In the domain of The Algorithm, the common folk whisper its name in respect, and in fear. Whatever we think it wants, we do it, and we’ll bend ourselves into whatever shape we think we need to, hack off whatever limbs don’t fit, in order to appease it this week, because the consequence is exile. We are un-personed.

The internet used to be punk. It used to be a place for marginalized people to congregate and share things they were passionate about. Mostly cats, and hentai.

Now it’s just a conveyor belt. Of cats and hentai.

At some point we all became employees of a company we can’t even identify, that doesn’t even pay us for our labor. And nobody noticed the switch until it was too late.

Because that’s the other thing; they closed the door behind us.

The Prison Cell

The second reason that the modern internet no longer serves my needs, is its propensity to lock me in a room, before switching off the lights, and running away with my shit.

The one-sided nature of relationships with The Platform mean that once it has established your dependence upon it, it can change the nature of that agreement at any time, without recourse. Actually, that’s worth unpacking, because a non-zero percentage of people will read that word and lose all sympathy. Somewhere out there, someone just said, it’s your own fault for doomscrolling, loser, and that’s weird, why are you talking to your monitor? But also addiction isn’t the the only, or even primary way that The Platform facilitates dependence.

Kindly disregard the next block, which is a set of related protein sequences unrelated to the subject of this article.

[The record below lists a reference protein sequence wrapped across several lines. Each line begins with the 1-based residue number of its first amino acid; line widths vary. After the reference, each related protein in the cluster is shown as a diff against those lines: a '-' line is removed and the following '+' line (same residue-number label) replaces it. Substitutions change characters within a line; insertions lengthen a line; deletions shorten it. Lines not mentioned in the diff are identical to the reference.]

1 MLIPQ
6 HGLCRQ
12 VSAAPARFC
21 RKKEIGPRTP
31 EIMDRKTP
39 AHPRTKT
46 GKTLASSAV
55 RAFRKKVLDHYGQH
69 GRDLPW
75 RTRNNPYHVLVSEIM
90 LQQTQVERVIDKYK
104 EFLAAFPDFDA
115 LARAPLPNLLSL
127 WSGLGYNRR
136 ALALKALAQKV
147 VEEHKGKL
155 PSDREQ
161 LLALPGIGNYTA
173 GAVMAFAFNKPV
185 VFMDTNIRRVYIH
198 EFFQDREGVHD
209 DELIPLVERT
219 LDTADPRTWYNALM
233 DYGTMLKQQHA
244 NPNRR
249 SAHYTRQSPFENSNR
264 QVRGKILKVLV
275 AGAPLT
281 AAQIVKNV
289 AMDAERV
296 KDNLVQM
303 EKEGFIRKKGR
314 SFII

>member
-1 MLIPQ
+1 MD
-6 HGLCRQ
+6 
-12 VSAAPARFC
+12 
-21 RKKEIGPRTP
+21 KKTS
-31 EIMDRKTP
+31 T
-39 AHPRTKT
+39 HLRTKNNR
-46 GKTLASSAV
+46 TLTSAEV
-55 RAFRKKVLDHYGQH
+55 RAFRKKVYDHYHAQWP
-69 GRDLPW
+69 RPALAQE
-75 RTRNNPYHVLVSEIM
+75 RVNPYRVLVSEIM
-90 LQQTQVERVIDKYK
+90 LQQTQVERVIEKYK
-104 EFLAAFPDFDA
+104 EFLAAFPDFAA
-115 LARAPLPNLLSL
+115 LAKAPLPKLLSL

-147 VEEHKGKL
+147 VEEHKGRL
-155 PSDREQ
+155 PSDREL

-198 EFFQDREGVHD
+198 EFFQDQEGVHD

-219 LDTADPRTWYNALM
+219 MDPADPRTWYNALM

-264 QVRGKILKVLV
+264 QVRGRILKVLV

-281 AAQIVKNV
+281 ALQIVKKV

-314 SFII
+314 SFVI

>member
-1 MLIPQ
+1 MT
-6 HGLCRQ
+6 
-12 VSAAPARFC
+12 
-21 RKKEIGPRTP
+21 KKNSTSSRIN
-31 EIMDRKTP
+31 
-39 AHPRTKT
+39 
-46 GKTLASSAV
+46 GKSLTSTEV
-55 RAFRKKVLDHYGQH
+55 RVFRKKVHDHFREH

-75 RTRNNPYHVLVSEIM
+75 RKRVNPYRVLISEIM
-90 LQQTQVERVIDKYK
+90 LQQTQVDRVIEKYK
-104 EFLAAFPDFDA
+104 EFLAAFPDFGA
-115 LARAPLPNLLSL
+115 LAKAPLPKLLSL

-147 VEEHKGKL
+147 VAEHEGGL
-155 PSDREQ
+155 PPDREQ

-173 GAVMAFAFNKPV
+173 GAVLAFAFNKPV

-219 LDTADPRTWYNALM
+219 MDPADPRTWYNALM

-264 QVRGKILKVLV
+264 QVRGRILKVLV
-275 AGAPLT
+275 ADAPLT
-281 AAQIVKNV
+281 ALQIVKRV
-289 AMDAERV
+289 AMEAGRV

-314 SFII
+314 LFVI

By centralizing a critical piece of infrastructure, by making its use ubiquitous in an industry or to some facet of everyday life, The Platform constructs a new, digital world where not using it constitutes a disadvantage. The steady consolidation of corporations only serves to amplify this. Am I describing The Platform, or the economic concept of monopoly? Yes.

Payment processing is a great example. I can make all the art in the world, but the instant I want to sell it and make a living, I must choose a The Platform to share a percentage of the profit with. Barring setting up my own payment processing company, I have no choice in this matter. I can choose Patreon, or I can choose Square, or I can choose Stripe, but one way or another I am tying my livelihood to another company. From that moment, their priorities and their decisions now impact me directly, and they are under no obligation to communicate when those change.